Arizona vs. Nevada: Which State Has More Venomous Snakes?

Written by Kaleigh Moore
Published: June 15, 2023
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Living in the United States (especially in Arizona and Nevada), may have exposed you to an encounter with a snake or more at least once in your lifetime. Something about looking into those serpentine eyes, with the tongue flickering out, will send a shiver down anyone spying. You probably gave it a wide berth unless you have an unquenchable thirst for a dangerous adventure.  

Let’s be honest; the snake is one animal that doesn’t inspire the greatest confidence. Few people see one and get the urge to touch it or come close to it. That instinctual sense of preservation can save you from a venomous snake bite, thus saving your life.  

Many snake species call the United States home. Yet, no one can tell you with utmost confidence the exact number. The inability to establish snake populations is due to sampling challenges. The state does not keep track of these non-priority species. Also, the snakes don’t make it any easier because of their elusiveness. 

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With that said, there have been some attempts to count the snakes per state. So, let’s delve deeper into Arizona vs. Nevada to determine which has more venomous snakes.  

Important Information About Venomous Snakes 

Out of the existing 3500 snake species, 600 are venomous. Some terrifying examples are the yellow Sea snake, gaboon viper, banded krait, Eastern brown snake, and the Eastern diamondback rattlesnake. Others are the forest Cobra, inland taipan, bushmaster, black mamba, and king cobra

The venom of these snakes can immobilize the prey, sometimes leading to fatalities. It should be noted that death is not always the result of the envenomation or venomous bite. Allergic reactions can be the cause. 

In the US, 7000 to 8,000 people will likely experience a snake bite. The numbers per the Centers for Disease Control and Prevention (CDC) reports. The only silver lining in these numbers is that only 5 out of the bitten, 7000 or 8000, will end as a fatal case. However, anti-venom injections available in most hospitals can save victims.

An image of a king cobra, one of the most venomous snakes in the world, ready to strike.

The venomous bite of the king cobra is not to be taken lightly.

©White Space Illustrations/

Distinguishing a Venomous From Non-Venomous Snake Bite

By looking at it, can you tell whether a bite is venomous? The answer is tricky. It depends on how much you know about snakes. If you can ID the snake that bit you, then you can be sure that there’s venom flowing through your body. The banded krait and king cobra are easy to identify. In that case, drop whatever you’re doing and run to the nearest hospital for life-saving intervention.

But here’s an important bit of knowledge. A closer observation of the bite site will give you some critical information. If you see two very distinct puncture wounds, that is a sign of trouble. You see, non-venomous snakes will leave two teeth mark rows instead of puncture wounds.

You may also start to experience the following:

  • Breathing difficulty
  • Weakness
  • Dizziness
  • Blurred vision
  • Nausea
  • Convulsions
  • Diarrhea
  • Numbness
  • Elevated heart rate.

The reality is many people will panic after a snake bite. Consequently, the symptoms may present, no matter whether venomous or non-venomous. So, don’t wait for the snake bite symptoms to get worse. Better stay safe by seeking medical help immediately.  

How Fast Can a Venomous Snake Bite Kill?

So how much of a time window do you have between a snake bite and potential fatality? Well, it depends on:-

  • Which species you had the misfortune to cross paths with. 
  • How much venom the snake released in the bite. Interestingly, the snake controls how much venom it will inject into its victim.
  • Size and health status of the victim.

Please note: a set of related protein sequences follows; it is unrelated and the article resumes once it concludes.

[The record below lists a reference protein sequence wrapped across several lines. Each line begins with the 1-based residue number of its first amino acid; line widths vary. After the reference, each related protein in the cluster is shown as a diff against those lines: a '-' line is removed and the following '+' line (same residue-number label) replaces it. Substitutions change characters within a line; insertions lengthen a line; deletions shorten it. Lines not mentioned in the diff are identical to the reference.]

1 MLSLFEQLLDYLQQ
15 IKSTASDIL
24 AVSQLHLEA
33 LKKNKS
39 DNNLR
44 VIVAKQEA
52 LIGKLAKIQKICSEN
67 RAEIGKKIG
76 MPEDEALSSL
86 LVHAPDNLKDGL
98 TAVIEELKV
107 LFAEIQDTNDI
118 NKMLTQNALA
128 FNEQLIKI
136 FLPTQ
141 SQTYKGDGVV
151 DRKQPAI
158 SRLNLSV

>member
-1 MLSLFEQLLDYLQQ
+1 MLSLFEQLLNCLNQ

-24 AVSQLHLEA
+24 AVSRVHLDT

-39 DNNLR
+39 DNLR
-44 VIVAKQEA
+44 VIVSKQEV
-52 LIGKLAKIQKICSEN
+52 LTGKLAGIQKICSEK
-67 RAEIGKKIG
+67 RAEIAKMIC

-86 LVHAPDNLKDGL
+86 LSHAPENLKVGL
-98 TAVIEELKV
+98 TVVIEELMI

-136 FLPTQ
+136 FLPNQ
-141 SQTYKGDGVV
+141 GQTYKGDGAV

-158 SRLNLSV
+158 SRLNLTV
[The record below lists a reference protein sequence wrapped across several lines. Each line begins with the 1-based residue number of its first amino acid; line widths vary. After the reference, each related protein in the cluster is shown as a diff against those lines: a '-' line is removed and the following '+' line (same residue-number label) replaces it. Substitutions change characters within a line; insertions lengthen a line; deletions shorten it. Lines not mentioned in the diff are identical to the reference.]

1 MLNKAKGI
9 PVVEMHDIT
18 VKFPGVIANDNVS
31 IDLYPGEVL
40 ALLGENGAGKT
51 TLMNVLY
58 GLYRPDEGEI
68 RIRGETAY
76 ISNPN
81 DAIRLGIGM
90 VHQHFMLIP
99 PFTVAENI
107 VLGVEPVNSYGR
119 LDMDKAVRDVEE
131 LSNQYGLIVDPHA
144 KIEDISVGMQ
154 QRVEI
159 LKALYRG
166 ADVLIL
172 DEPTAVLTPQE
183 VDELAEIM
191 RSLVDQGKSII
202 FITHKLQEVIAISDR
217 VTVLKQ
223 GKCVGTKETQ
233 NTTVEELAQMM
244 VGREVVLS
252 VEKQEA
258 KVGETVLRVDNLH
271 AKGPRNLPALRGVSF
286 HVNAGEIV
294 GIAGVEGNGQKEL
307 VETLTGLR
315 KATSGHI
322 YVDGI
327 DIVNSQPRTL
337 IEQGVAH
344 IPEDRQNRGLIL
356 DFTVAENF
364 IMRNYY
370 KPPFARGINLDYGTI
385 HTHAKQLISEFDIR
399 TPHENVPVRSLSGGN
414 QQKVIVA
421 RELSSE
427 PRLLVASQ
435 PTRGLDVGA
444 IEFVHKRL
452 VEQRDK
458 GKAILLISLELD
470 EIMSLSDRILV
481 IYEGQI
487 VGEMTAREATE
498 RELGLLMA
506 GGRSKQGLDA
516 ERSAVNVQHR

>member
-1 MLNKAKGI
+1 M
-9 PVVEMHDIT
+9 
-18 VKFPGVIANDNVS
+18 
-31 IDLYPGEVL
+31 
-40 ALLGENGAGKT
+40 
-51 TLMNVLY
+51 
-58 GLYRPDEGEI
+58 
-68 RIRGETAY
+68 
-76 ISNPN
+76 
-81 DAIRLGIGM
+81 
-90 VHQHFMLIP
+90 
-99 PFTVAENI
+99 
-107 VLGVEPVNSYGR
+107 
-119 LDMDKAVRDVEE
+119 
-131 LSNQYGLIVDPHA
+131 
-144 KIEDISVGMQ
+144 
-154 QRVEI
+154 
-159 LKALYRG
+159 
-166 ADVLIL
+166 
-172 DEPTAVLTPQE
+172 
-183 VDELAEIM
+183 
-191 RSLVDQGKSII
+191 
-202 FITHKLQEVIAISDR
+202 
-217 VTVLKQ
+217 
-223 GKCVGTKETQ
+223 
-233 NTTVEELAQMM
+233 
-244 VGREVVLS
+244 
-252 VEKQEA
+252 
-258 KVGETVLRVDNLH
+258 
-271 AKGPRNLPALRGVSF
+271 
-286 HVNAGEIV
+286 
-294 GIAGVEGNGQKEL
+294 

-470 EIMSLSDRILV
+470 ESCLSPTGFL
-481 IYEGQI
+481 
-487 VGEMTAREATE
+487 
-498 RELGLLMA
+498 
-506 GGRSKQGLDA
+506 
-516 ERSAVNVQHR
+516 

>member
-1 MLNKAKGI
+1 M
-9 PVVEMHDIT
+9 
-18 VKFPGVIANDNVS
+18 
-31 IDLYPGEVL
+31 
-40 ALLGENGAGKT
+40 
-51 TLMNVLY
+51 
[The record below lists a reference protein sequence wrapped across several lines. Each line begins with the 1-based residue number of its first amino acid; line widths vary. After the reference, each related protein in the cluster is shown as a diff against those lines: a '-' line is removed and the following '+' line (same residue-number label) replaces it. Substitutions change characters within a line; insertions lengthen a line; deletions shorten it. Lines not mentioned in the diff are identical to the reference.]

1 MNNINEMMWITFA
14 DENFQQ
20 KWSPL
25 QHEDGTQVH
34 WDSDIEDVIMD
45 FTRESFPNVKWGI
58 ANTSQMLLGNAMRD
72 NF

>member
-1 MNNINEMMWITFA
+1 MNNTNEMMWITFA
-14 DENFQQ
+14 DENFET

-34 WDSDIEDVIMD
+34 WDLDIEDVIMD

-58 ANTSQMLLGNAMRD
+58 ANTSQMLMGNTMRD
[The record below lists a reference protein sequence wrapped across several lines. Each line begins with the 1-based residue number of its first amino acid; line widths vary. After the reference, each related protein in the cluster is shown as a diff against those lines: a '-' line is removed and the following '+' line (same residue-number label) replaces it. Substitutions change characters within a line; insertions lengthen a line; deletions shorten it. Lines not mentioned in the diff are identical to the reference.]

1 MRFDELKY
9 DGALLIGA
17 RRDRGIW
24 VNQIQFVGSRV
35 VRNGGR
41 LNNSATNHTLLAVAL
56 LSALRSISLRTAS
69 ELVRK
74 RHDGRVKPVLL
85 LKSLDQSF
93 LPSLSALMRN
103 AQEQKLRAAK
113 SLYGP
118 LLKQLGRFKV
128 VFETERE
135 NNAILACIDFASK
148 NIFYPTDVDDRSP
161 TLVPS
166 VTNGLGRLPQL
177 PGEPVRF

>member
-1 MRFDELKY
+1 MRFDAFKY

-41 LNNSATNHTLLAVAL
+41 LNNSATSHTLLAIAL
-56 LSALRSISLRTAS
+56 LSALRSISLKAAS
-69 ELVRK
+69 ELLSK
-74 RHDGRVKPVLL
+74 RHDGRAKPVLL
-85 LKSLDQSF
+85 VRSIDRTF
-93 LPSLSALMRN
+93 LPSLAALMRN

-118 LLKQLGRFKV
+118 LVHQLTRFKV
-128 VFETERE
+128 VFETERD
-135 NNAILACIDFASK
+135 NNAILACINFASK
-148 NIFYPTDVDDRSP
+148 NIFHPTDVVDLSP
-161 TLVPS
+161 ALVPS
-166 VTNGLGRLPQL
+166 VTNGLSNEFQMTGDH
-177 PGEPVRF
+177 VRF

When compared, the Australian inland taipan’s venom is the worst, beating the deadly cobra. Death can occur between 30 minutes to an hour if the victim does not get medical attention.  

A Look at Nevada and Arizona Snake Populations

Nevada and Arizona top the list as some of the most snake-infested states in the United States

The Warm Temperatures

Snakes are ectothermic, relying on environmental conditions to regulate their body temperature. Arizona and Nevada experience hot and dry climates, thus providing an ideal environment for the snakes. The reptiles can remain active for most of the year without hibernating because of long periods of cold weather. 

Abundance of Prey

Arid and desert habitats host a variety of prey for the snakes. These include rodents, insects, lizards, and small mammals. 

Habitat Diversity

The Arizona and Nevada desert, mountains, forests, and grasslands provide plenty of habitat for venomous and non-venomous snakes

Limited Human Activity

Most of Arizona and Nevada are relatively undeveloped, thus limited human interference. By nature, snakes tend to stay away from places with too many people. 

Arizona Venomous Snake Species

Arizona has 52 identified snake species, out of which 14 are venomous. The densest populations are in Phoenix, specifically north Scottsdale and Gold Canyon. 

The venomous snakes include:-

  • 13 rattlesnake species, including the Arizona black rattlesnake, banded rock rattlesnake, Colorado Desert sidewinder, Mojave rattlesnake, and the Grand Canyon rattlesnake
  •  Desert massasauga
  •  Sonoran coral snake 

Nevada Venomous Snake Species

Like Arizona, Nevada has 52 snake species. Yet, according to the Washoe County Government, only 12 are venomous. 

The venomous ones all belong to the Viperidae or pit vipers family and include:-

Gopher snakes are non-venomous snake species that are quite common in Nevada. They are interesting because they resemble rattlesnakes, specifically the Great Basin rattlesnake. But unlike the latter, the gopher snake’s tail has no rattle. 

Other salient differences are that gopher snakes are slimmer with rounded heads and pupils. Rattlesnake eyes are vertical, and they have triangular-shaped heads. The gopher snake’s body is also shiny, unlike the rattlesnakes’ dark-colored bodies. 

Let’s dive deeper into some snake species found in Arizona and Nevada. 

The Sonoran Coral Snake

The colorful Arizona Sonoran coral snake is easily identified due to its yellow and bright red pattern. It doesn’t grow too big, rarely exceeding two feet in length. But it’s the perfect example of not letting its small size fool you. The snake is quite aggressive, and the neurotoxicity in the venom can kill victims quite fast. 

Many people mistake the Sonoran coral snake for the non-venomous Arizona mountain kingsnake. The latter prefers higher elevations, mountain areas, or near streams. Its warning to potential victims is a foul-smelling musk that it emits when anything disturbs it.